Hushing Up the Health Hazards of Climate Change

Published Feb 11, 2008

White House officials heavily censored Congressional testimony from the Centers for Disease Control and Prevention (CDC) that described the hazardous effects of climate change on public health.

In the final hours before CDC director Julie Gerberding was to present her testimony to the Senate Committee on Environment and Public Works on October 23, 2007,1 the White House Office of Management and Budget (OMB) replaced her intended testimony with an edited version half the original length.2

The Associated Press (AP) revealed OMB's interference after the hearing when an anonymous CDC whistleblower told them the testimony had been "eviscerated".3 In response to this claim, Congress demanded White House officials produce records of all changes made to Gerberding's written testimony.4

Testimony gutted

The released records indicate that seven pages were deleted, effectively removing all language that unambiguously linked climate change to practical consequences for the American people. Entire sections describing the specific health threats of climate change and identifying vulnerable populations were removed.5 "They gutted it," said one CDC scientist to Science magazine.6

The original testimony was a well-rounded report describing the predicted health hazards of climate change for the U.S. population and outlining the considerable mitigation efforts that will be required of CDC and other federal agencies. OMB's edits left only vague discussion of actions CDC will take to "enhance overall health preparedness."7

For example, the opening paragraph originally stated, "Scientific evidence supports the view that the earth's climate is changing… [T]he public health effects of climate change remain largely unaddressed. CDC considers climate change a serious public health concern.";8 OMB removed this section entirely.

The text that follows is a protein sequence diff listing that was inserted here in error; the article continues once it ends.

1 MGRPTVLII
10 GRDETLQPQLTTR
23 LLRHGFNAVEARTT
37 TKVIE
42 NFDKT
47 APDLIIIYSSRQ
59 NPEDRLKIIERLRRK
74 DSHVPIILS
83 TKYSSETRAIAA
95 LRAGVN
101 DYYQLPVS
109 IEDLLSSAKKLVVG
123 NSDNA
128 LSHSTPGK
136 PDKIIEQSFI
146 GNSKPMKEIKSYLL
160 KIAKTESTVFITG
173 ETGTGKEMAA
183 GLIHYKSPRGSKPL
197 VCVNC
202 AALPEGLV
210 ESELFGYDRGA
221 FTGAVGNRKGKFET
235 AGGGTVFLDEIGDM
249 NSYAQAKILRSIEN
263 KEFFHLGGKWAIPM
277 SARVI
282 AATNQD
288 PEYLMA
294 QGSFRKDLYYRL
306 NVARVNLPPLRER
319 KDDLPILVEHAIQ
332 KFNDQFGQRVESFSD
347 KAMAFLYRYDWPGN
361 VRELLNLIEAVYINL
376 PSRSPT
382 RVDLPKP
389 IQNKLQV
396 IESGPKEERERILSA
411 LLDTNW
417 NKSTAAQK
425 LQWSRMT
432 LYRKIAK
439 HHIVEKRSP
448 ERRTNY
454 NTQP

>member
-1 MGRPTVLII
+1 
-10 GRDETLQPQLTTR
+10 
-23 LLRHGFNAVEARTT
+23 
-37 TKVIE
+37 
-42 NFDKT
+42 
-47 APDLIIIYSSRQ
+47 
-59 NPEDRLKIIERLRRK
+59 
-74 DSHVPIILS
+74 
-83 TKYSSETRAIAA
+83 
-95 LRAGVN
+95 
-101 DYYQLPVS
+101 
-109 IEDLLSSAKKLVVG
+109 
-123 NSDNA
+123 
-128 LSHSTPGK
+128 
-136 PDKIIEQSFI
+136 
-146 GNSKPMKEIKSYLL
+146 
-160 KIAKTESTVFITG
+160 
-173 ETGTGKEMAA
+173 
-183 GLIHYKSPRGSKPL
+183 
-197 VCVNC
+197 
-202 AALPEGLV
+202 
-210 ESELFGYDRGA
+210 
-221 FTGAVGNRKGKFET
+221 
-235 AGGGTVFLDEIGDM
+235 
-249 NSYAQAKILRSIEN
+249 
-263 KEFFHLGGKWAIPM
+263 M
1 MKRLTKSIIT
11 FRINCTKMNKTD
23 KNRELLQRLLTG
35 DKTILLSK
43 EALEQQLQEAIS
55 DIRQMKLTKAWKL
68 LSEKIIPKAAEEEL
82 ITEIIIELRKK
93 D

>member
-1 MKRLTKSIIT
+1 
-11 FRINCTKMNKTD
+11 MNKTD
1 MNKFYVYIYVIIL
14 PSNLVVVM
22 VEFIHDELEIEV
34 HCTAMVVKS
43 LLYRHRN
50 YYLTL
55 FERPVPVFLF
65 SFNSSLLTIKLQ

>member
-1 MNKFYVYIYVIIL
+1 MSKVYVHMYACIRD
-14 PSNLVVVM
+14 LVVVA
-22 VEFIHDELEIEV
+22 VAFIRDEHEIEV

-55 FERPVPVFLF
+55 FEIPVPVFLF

Other specific statements that were deleted from the draft testimony:9

  • "Allergic diseases and symptoms could worsen with climate change."
  • "Children are at greater risk of worsening asthma, allergies, and certain infectious diseases, and the elderly are at higher risk for health effects due to heat waves, extreme weather events, and exacerbations of chronic disease."
  • "The United States is expected to see an increase in the severity, duration, and frequency of extreme heat waves. This, coupled with an aging population, increases the likelihood of higher mortality."
  • "Climate change could aid in the establishment of exotic vector-borne diseases imported into the United States."
  • "Climate change is predicted to alter agricultural production…This may lead to scarcity of some foods, increase food prices, and threaten access to food for Americans who experience food insecurity."

Gerberding was able to address several of these redacted topics verbally during questioning by the committee.10

White House questions validity of CDC science

Criticism over the "heavy-handed"11 treatment of CDC science elicited a White House response from press secretary Dana Perino, who stated that the President's Office of Science Technology and Policy (OSTP), in consultation with OMB, had determined the CDC's statements were not in line with the findings of the Nobel Prize-winning Intergovernmental Panel on Climate Change (IPCC).12 According to Perino, there was not enough time to reconcile the differences, and instead the pages were removed in their entirety.13